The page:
Meet Yourself as You Really Are was a very early example of home psychoanalysis, one of those psychological quizzes that offers instant insights into your personality and psyche … You are asked a long list of questions about all aspects of your life, covering everything from childhood to phobia, social behaviour to daily routine. I remember one that asked ‘Do you like your bath water tepid/hot/very hot?’ … From these answers and a scoring systems, you could discover your personality type among multiple permutations (three million possibilities, the book’s strapline proclaimed) leading to a number of basic key type.
William Gerhardi and my father had decided to name these different types after rivers, so you might at the end of the process discover you were the Rhine, the Nile, the Tiber or the River Thames, the latter with its conclusion ‘You’re the sort of poor mutt who always pays.’
After his death, within various cardboard boxes labelled “DO NOT CRUSH”, was found the manuscript posthumously published as God’s Fifth Column. He had been working on this from 1939, and it made it into the Metheun catalogue of upcoming publications for Autumn 1942, but was then withdrawn (the relevant correspondence disappeared during the War; Gerhardie claimed he had withdrawn it at his own request for revision).
The “god’s fifth column” of the title is the comic spirit, subverting humanity’s well-intentioned, seemingly rational plans. Gerhardie defines it thus:
God’s Fifth Column is that destroying agent – more often the unconscious agent, sometimes malevolent or maladroit in intention – of spirit within the gate of matter. Its purpose is to sabotage such structures and formations of human society, built as it were of individual human bricks, as have proved to be unserviceable for association into larger groups of suffering units because insufficiently baked by suffering to cement with their immediate neighbours.
Later, he writes “Comedy is God’s Fifth Column sabotaging the earnest in the cause of the serious.”
Despising overarching explanations of history, and keen to defend the individual against all the collectives, from family to state, that seek to the control the “suffering unit” that is the individual person, Gerhadie’s history is a series of tableaux, of scenes in which the same figures -Tolstoy, Shaw, Margot Asquith, Arthur Balfour, various royals of various nations – recur.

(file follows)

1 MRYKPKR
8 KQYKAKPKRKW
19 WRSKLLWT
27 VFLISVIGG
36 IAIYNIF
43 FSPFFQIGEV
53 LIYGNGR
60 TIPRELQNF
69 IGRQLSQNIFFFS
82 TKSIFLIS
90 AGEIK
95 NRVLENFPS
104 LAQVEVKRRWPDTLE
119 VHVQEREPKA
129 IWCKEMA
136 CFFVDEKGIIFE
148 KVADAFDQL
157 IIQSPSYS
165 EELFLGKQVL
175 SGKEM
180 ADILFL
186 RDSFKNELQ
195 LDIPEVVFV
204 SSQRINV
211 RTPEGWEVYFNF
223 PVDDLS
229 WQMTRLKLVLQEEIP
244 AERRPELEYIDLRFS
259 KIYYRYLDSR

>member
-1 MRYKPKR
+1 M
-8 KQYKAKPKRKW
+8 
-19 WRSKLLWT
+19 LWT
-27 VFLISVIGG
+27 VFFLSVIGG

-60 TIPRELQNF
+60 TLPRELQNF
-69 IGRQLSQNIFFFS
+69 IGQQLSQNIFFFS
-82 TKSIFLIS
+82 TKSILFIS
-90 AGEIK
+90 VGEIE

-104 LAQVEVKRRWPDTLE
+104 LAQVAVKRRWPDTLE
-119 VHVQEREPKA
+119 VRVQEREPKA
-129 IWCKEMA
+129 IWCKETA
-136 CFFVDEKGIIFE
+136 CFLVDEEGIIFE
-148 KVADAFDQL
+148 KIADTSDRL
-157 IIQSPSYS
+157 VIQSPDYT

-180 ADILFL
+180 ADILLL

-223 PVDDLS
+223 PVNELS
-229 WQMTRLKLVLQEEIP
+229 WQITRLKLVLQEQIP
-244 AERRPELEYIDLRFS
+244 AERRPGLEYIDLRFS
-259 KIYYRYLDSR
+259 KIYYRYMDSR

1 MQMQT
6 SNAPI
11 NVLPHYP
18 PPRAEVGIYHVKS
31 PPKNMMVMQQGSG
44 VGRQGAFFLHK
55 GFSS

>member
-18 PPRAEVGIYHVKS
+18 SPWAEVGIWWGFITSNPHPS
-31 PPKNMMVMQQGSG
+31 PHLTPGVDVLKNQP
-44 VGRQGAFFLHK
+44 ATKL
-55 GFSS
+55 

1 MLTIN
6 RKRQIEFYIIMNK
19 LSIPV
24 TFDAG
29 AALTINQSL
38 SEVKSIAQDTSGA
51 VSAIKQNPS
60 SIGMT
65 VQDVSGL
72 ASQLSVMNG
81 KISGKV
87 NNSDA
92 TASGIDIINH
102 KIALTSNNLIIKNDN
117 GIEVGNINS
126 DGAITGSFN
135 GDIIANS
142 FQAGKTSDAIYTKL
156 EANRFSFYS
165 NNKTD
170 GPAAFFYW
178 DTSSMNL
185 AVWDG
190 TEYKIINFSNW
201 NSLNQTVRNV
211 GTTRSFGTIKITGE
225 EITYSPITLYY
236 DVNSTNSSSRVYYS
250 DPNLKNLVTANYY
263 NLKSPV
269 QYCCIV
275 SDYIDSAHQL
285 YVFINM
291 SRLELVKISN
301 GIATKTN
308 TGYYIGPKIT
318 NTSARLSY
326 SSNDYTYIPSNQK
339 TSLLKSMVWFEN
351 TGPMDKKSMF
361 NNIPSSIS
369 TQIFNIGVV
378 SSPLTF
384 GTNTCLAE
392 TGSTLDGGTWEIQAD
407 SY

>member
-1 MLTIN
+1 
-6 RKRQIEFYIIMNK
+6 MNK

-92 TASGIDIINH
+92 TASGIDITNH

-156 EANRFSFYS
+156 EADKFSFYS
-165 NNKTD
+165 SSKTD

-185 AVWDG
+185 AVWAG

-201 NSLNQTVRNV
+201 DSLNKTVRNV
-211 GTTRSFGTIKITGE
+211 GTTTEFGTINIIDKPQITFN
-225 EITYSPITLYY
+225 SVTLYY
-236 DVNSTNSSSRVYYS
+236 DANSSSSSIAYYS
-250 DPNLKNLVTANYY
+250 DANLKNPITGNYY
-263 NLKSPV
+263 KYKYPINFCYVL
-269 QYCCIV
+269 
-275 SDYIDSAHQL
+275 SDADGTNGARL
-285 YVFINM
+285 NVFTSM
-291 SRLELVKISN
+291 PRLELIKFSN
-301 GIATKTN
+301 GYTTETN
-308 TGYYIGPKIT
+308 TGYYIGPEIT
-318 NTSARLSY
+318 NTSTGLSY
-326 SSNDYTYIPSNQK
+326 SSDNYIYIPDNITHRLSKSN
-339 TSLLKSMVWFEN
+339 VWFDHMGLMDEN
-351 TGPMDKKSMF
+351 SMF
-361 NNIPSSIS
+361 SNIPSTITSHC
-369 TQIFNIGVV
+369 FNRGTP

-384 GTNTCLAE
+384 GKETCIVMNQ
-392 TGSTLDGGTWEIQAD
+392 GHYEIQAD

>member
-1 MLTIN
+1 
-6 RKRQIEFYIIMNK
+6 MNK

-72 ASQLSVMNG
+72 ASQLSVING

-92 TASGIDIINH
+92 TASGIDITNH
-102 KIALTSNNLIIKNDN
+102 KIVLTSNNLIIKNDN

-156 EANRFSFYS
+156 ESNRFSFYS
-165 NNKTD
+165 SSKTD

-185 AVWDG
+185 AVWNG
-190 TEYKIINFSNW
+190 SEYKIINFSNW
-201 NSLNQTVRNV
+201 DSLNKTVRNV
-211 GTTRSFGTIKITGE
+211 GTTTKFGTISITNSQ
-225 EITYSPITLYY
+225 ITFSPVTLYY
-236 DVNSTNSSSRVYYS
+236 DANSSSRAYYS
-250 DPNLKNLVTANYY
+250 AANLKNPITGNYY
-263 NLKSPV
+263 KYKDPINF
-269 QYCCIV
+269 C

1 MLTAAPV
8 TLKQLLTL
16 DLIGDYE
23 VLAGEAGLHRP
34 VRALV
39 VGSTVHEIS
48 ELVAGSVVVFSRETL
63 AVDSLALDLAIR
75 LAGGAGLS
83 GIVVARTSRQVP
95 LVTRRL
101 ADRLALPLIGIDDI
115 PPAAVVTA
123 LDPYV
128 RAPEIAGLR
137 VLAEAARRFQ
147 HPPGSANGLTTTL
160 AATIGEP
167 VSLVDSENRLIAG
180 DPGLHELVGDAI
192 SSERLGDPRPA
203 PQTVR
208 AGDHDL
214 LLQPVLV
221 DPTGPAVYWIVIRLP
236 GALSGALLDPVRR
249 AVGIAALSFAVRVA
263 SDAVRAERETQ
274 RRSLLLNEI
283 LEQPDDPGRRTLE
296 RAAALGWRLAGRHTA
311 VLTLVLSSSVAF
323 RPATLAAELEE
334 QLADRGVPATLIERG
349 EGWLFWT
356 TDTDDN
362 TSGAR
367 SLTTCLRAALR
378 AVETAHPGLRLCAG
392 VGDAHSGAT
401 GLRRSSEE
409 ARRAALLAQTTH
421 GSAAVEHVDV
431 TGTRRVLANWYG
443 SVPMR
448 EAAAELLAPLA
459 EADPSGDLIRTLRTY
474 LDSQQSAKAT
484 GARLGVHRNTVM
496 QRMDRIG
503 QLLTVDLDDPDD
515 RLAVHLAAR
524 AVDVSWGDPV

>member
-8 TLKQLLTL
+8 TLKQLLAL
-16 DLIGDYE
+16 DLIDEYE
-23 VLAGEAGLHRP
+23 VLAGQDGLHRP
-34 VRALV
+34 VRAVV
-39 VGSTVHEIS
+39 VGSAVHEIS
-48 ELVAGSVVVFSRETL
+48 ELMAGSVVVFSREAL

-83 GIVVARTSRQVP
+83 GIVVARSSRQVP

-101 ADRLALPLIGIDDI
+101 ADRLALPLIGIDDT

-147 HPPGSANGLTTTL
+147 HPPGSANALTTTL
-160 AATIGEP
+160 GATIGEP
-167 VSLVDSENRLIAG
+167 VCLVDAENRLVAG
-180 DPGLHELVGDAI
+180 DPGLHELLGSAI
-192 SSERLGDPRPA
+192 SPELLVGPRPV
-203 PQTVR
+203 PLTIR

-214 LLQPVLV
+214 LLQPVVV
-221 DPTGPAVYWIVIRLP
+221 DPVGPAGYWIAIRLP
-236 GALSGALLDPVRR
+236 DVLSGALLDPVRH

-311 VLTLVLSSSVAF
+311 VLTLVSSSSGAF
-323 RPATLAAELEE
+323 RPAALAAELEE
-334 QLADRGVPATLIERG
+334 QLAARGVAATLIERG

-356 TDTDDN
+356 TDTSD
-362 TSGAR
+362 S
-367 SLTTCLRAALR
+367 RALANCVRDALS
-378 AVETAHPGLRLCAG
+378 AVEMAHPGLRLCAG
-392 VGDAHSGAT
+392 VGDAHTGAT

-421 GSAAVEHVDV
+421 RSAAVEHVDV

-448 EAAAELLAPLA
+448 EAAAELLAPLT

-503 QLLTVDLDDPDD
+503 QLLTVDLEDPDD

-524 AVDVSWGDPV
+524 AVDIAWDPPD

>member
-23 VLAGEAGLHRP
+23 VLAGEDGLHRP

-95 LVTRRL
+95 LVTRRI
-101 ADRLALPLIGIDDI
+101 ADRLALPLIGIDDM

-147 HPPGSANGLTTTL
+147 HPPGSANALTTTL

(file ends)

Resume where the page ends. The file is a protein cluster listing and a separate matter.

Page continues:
Holroyd and Skidelsky edited out a quarter of the text which was unready for publication; the bulk of the text relates to the 1890-1919 period, with the next twenty years much more briefly dealt with. Gerhardie’s judgments are direct, his authorial voice magisterially certain of his subjects. A sample:
Bernard Shaw sent the greater writer of the Russian soil [Tolstoy] his The Shewing Up of Blanco Posnet, which drew a blank from Tolstoy, who answered that he ‘looked forward to reading it with interest’. Which, in author’s vocabulary, may be taken to mean he had already dipped into the thing without much interest and elected to write before he had to confess disappointment. In his accompanying letter Shaw stressed that virtue was ineffective because habitually cloaked in pious language, and would gain by the prestige of blunt, full-blooded, pithy speech, in which vice masquerades attractively before an admiring adolescent world.
This suggestion also seems to have drawn a blank. Virtue knocked dumb by meekness drew tears from Tolstoy’s old eyes, and he could not see it swaggering in jackboots.
But the letter is key to Shaw. He is a swaggerer, and he knows it and enjoys it. A man of trepidation in most things, he takes a double step. Metaphorically, even physically, as he strides up like a conquerer before the cine-camera. He adds an incongruous flourish of defiance to his old-maid’s signature: uses belligerent barrack room terms to convey Salvation Army sentiments.
This extract is fairly representative. God’s Fifth Column is full of entertaining anecdote, and Gerhardie has extracted from a host of memoirs of the age a host of arresting observations and unexpected encounters. His style, lapidary in Futility, tends to the verbose (not to mention tendentious) here, and ironically given his disdain for the great abstractions that press on the “suffering unit”, much of the narration is taken up with abstraction.
Read at length, the style becomes slightly grating; however as a book to dip and out of, it works very well.